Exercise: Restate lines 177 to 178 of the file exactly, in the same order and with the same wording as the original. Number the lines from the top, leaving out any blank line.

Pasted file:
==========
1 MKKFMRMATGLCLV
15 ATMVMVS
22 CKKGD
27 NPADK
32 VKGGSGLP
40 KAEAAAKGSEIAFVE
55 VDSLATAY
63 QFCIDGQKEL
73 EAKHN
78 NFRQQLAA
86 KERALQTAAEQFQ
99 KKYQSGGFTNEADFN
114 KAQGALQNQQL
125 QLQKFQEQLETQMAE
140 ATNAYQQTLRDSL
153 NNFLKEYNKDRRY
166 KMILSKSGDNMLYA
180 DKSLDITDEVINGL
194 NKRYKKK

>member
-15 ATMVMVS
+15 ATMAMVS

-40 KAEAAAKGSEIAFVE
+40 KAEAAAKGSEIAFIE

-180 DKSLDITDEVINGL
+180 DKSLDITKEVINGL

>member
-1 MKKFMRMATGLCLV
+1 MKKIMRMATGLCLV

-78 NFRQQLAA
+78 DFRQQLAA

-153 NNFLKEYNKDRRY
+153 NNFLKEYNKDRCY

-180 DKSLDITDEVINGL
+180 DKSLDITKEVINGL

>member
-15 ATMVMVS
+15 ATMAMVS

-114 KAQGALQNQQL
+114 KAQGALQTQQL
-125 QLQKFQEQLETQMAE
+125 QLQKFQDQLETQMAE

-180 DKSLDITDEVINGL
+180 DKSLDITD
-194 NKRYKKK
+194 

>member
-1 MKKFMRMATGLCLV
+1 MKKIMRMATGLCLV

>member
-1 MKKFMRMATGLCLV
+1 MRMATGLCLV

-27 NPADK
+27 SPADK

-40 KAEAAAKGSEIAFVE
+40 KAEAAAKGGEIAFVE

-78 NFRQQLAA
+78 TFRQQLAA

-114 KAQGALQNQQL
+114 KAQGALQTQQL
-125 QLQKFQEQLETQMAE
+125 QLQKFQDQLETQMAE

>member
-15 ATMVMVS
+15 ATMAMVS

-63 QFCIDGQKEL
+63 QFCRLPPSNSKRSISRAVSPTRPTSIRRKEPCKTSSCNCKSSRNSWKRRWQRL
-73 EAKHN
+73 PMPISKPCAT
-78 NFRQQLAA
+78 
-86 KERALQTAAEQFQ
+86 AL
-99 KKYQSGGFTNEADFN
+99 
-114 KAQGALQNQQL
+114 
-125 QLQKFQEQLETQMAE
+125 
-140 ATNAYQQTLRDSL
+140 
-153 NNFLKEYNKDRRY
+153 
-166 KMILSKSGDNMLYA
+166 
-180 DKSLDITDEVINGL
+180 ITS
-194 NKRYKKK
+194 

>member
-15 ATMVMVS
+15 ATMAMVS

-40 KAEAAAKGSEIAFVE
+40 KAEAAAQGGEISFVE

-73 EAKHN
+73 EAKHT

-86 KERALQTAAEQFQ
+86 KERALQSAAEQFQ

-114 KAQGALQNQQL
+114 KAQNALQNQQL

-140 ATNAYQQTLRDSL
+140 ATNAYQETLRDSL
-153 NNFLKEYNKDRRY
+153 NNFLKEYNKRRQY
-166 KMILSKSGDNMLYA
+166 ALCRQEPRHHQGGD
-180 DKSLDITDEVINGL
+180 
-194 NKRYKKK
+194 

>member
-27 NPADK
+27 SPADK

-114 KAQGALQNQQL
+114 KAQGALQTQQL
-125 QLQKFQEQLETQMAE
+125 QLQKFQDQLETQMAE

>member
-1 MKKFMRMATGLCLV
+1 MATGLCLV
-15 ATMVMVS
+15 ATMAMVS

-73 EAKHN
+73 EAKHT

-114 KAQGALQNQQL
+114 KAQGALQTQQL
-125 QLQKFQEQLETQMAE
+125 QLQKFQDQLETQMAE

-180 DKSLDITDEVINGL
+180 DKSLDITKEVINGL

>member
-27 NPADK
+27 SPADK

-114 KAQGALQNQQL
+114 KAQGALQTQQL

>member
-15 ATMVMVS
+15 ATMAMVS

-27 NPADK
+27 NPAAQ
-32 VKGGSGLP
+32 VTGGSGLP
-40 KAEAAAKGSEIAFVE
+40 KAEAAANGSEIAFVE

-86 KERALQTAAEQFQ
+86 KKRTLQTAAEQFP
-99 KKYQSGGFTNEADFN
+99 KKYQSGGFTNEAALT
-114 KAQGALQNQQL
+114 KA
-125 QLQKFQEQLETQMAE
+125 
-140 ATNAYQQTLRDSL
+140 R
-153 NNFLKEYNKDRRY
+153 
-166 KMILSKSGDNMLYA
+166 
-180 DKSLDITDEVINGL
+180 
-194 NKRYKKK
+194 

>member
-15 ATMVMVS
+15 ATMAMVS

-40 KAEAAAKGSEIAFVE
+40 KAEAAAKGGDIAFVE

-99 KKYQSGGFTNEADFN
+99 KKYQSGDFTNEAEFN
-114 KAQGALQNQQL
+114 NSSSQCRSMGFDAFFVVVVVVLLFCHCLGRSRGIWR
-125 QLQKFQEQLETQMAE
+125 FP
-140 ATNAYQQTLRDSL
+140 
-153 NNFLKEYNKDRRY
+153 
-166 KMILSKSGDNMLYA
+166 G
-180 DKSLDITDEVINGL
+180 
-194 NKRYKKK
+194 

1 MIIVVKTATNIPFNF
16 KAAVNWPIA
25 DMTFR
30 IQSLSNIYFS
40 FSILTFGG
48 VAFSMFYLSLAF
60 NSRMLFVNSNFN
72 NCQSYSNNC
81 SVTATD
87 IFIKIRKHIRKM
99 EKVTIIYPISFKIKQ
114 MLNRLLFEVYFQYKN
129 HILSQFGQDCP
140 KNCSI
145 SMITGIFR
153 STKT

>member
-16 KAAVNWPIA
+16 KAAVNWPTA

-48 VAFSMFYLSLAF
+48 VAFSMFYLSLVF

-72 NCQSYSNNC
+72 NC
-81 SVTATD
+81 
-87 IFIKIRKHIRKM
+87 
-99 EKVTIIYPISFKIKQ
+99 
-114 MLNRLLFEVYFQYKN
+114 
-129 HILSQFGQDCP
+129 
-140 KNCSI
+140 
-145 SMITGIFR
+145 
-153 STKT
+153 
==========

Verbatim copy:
+153 
-166 KMILSKSGDNMLYA